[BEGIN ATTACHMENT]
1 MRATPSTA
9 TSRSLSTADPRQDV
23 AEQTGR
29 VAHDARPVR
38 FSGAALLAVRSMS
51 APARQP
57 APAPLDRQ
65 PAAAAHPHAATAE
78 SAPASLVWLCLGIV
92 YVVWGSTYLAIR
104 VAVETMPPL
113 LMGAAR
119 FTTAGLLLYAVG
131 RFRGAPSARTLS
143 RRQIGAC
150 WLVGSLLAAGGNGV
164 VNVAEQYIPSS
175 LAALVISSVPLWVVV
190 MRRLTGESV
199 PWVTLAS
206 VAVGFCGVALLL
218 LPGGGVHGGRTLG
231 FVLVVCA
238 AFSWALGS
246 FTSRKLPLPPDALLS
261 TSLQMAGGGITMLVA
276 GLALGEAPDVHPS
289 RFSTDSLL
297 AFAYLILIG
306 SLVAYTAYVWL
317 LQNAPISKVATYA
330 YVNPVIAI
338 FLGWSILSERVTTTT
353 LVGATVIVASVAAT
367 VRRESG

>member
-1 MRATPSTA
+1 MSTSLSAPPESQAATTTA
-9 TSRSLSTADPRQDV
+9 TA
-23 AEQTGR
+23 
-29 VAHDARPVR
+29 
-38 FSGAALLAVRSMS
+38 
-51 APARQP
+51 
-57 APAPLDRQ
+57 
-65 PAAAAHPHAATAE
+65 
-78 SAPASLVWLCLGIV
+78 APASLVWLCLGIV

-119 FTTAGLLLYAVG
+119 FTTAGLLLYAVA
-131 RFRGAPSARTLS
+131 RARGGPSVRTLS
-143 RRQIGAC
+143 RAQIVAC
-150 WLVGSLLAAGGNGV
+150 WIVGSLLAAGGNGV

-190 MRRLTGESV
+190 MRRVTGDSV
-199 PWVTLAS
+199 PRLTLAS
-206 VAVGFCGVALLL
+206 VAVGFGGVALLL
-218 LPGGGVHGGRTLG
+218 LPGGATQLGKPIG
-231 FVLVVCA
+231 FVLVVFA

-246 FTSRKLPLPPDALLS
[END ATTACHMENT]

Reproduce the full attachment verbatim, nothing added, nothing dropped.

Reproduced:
1 MRATPSTA
9 TSRSLSTADPRQDV
23 AEQTGR
29 VAHDARPVR
38 FSGAALLAVRSMS
51 APARQP
57 APAPLDRQ
65 PAAAAHPHAATAE
78 SAPASLVWLCLGIV
92 YVVWGSTYLAIR
104 VAVETMPPL
113 LMGAAR
119 FTTAGLLLYAVG
131 RFRGAPSARTLS
143 RRQIGAC
150 WLVGSLLAAGGNGV
164 VNVAEQYIPSS
175 LAALVISSVPLWVVV
190 MRRLTGESV
199 PWVTLAS
206 VAVGFCGVALLL
218 LPGGGVHGGRTLG
231 FVLVVCA
238 AFSWALGS
246 FTSRKLPLPPDALLS
261 TSLQMAGGGITMLVA
276 GLALGEAPDVHPS
289 RFSTDSLL
297 AFAYLILIG
306 SLVAYTAYVWL
317 LQNAPISKVATYA
330 YVNPVIAI
338 FLGWSILSERVTTTT
353 LVGATVIVASVAAT
367 VRRESG

>member
-1 MRATPSTA
+1 MSTSLSAPPESQAATTTA
-9 TSRSLSTADPRQDV
+9 TA
-23 AEQTGR
+23 
-29 VAHDARPVR
+29 
-38 FSGAALLAVRSMS
+38 
-51 APARQP
+51 
-57 APAPLDRQ
+57 
-65 PAAAAHPHAATAE
+65 
-78 SAPASLVWLCLGIV
+78 APASLVWLCLGIV

-119 FTTAGLLLYAVG
+119 FTTAGLLLYAVA
-131 RFRGAPSARTLS
+131 RARGGPSVRTLS
-143 RRQIGAC
+143 RAQIVAC
-150 WLVGSLLAAGGNGV
+150 WIVGSLLAAGGNGV

-190 MRRLTGESV
+190 MRRVTGDSV
-199 PWVTLAS
+199 PRLTLAS
-206 VAVGFCGVALLL
+206 VAVGFGGVALLL
-218 LPGGGVHGGRTLG
+218 LPGGATQLGKPIG
-231 FVLVVCA
+231 FVLVVFA

-246 FTSRKLPLPPDALLS